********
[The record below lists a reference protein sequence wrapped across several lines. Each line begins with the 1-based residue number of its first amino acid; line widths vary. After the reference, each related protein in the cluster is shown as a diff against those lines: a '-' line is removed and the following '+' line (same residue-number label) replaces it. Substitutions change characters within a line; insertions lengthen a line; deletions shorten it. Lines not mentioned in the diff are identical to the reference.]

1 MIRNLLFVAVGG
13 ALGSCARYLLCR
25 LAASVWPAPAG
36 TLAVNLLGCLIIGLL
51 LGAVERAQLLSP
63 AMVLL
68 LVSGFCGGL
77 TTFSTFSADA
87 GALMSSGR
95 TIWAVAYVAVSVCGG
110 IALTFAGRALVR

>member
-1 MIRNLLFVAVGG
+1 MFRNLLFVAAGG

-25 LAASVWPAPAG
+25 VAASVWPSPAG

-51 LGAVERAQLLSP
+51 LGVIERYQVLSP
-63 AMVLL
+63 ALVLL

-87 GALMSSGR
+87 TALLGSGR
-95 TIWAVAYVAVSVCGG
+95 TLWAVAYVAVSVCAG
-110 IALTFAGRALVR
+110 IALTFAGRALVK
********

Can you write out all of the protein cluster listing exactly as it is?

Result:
[The record below lists a reference protein sequence wrapped across several lines. Each line begins with the 1-based residue number of its first amino acid; line widths vary. After the reference, each related protein in the cluster is shown as a diff against those lines: a '-' line is removed and the following '+' line (same residue-number label) replaces it. Substitutions change characters within a line; insertions lengthen a line; deletions shorten it. Lines not mentioned in the diff are identical to the reference.]

1 MIRNLLFVAVGG
13 ALGSCARYLLCR
25 LAASVWPAPAG
36 TLAVNLLGCLIIGLL
51 LGAVERAQLLSP
63 AMVLL
68 LVSGFCGGL
77 TTFSTFSADA
87 GALMSSGR
95 TIWAVAYVAVSVCGG
110 IALTFAGRALVR

>member
-1 MIRNLLFVAVGG
+1 MFRNLLFVAAGG

-25 LAASVWPAPAG
+25 VAASVWPSPAG

-51 LGAVERAQLLSP
+51 LGVIERYQVLSP
-63 AMVLL
+63 ALVLL

-87 GALMSSGR
+87 TALLGSGR
-95 TIWAVAYVAVSVCGG
+95 TLWAVAYVAVSVCAG
-110 IALTFAGRALVR
+110 IALTFAGRALVK